Quercetin is a pigment found in many plants, fruits, and vegetables. It may have some health benefits and help prevent a range of conditions.
People can get quercetin through a balanced diet or by taking a supplement.
This article details the possible benefits of quercetin. It also looks at the potential side effects.
Quercetin is a flavonol, which is a sub-category of flavonoids.
Flavonoids are a particular chemical in plants, called phytonutrients, and have a wide range of health benefits.
Humans cannot make quercetin in their body, but many fruits, vegetables, and drinks contain it.
Foods and drinks that contain quercetin include:
Quercetin is also present in herbal remedies, such as ginkgo biloba and St John's wort. People can also take quercetin as a supplement.
Quercetin is one of the most common and well-researched flavonoids.
Possible health benefits of quercetin include:
1. Fighting free radicals
Quercetin has antioxidant properties.
Antioxidants work to protect the body from free radicals. Free radicals are unstable molecules in the body that can increase the risk of disease and quicken aging.
Many different factors can contribute to more free radicals, including:
- cigarette smoke
- chemical toxins
- greenhouse gases
2. Reducing inflammation
Inflammation is the body's natural response to stress and injuries and usually helps the body heal. However, chronic inflammation can be harmful to the body and may contribute to certain health conditions.
However, quercetin might help reduce inflammation.
Results from human studies have provided mixed results, however. While
3. Reducing the risk of cancer
Quercetin may contain anticancer properties that might help prevent the spread of cancerous cells and tumor growth.
A 2018 in vitro study indicated that quercetin showed promise in both the treatment and prevention of prostate cancer. In vitro means the researchers performed the experiment outside of a living thing, for example, in a test tube.
Researchers still need to find out more about the anticancer properties of quercetin in humans and to ensure the body can absorb high doses of quercetin effectively.
4. Preventing neurological diseases
Quercetin may help to prevent neurodegenerative diseases, such as Alzheimer's or Parkinson's disease.
Oxidative stress contributes to the development of neurodegenerative diseases. Oxidative stress occurs when there is an imbalance of free radicals in the body. The antioxidant properties of quercetin may help fight free radicals.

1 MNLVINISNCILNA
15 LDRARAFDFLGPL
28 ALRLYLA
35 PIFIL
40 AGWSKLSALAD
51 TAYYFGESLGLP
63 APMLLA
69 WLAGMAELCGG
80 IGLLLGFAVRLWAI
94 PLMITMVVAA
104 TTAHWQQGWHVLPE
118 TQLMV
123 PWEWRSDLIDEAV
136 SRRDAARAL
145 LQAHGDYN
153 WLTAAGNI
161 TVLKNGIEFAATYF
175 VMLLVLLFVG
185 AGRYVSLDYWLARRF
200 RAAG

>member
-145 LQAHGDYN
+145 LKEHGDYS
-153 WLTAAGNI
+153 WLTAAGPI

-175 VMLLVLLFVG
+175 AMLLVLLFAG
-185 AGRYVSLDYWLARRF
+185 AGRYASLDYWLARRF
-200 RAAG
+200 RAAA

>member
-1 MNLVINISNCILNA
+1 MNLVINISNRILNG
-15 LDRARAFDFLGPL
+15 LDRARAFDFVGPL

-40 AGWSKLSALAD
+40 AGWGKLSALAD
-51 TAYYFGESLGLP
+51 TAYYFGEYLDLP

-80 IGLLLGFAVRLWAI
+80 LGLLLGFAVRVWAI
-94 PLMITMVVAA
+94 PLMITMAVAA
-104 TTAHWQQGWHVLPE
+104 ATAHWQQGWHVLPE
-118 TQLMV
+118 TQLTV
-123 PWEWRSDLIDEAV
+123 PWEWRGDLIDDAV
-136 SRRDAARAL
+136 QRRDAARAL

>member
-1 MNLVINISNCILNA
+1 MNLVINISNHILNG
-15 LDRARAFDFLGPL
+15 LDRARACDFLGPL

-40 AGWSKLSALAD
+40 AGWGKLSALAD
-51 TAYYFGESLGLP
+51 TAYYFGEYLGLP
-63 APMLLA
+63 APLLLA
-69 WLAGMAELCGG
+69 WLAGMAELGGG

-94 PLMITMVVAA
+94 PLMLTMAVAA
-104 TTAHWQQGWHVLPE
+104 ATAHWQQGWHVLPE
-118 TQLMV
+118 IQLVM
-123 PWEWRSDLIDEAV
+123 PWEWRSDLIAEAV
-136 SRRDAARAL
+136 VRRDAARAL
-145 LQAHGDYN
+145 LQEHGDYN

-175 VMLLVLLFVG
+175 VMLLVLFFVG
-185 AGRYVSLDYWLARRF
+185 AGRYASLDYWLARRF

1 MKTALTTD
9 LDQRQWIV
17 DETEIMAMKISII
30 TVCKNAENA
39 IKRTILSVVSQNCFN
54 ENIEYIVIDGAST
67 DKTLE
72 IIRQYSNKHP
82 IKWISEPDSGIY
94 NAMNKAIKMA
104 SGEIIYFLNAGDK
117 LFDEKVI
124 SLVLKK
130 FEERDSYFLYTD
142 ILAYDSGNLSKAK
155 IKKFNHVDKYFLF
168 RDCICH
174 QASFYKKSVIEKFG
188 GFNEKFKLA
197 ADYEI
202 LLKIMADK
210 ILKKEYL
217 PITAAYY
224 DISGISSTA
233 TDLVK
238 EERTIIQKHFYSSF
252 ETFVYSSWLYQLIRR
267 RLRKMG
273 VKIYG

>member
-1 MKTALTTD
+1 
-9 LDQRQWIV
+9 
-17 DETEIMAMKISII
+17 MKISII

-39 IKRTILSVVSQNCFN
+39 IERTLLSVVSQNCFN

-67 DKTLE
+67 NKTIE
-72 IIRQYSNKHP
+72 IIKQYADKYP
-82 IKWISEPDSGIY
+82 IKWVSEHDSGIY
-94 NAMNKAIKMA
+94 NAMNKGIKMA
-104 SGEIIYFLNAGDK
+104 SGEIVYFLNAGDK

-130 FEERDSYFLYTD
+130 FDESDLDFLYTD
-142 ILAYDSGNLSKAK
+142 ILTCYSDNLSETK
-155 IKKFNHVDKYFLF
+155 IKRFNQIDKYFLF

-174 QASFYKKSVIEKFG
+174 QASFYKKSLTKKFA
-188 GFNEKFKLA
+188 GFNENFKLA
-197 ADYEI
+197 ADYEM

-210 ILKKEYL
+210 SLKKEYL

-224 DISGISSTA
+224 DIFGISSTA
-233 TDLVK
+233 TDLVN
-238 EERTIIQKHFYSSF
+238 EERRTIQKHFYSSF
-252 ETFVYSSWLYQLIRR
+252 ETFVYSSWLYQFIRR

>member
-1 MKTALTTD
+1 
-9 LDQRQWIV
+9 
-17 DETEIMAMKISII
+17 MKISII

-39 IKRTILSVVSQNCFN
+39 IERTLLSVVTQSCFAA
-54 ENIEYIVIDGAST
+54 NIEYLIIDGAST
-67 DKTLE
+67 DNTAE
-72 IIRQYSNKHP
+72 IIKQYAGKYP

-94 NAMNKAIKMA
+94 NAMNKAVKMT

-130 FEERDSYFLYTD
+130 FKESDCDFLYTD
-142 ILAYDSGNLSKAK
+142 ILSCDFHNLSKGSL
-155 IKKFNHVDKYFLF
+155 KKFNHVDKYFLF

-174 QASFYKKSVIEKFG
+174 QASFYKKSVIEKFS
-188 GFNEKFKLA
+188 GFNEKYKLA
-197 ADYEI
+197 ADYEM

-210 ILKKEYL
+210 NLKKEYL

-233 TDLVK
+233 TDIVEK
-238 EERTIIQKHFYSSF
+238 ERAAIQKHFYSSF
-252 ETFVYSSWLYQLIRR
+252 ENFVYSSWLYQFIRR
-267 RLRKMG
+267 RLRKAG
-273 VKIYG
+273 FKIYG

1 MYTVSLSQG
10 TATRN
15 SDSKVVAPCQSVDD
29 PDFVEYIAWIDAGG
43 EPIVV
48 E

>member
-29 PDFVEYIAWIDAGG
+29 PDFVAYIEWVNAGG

Research on rats showed that quercetin could protect against oxidative stress. It also showed quercetin could protect against the toxic effect of certain metals on the nervous system.
5. Relieving allergy symptoms
6. Preventing infections
Quercetin has antibacterial properties, which are effective against almost all types of bacteria, particularly those linked to:
- stomach and intestines
Quercetin, along with other flavonoids, might help fight off viruses, such as:
7. Reducing the risk of heart disease
Diet plays an essential role in reducing the risk of cardiovascular diseases, such as heart disease and strokes. Because fruit and vegetables contain flavonoids, eating more of them can reduce the risk of these diseases.
8. Lowering high blood pressure
Other research showed that people who were overweight and took a quercetin supplement of
People can get quercetin through their diet by eating a range of fruit and vegetables each day.
Onions have the highest level of quercetin compared to other tested produce, containing approximately 300 mg per kilogram.
If people take quercetin as a supplement, the most common dose is 500 mg per day, but some people can take up to 1,000 mg per day.
Supplements may also include other substances, such as bromelain or vitamin C, which may help the body absorb quercetin more effectively.
The natural antioxidants found in fruits and vegetables can be very beneficial when consumed as part of a balanced and nutritious diet.
The United States Food and Drug Administration (FDA) class quercetin as a generally safe substance.
Some people reported minor side effects when taking high doses of quercetin, such as 1,000 mg per day, long-term.
Side effects may include:
- tingling sensations
Quercetin may interact with some medications, so people should ask their doctor before taking a supplement.
Quercetin is a flavonoid found in fruit and vegetables. It has a wide range of benefits, which people can get by including a variety of fruit and vegetables in their diet.
Although many studies have found many potential benefits of quercetin, many of these studies have been animal or in vitro studies.
Further research on humans is necessary to understand the benefits and side effects fully.
If people want to supplement their diet with quercetin, they should seek advice from a healthcare professional first.
Quercetin is available from pharmacies, health food stores, and online.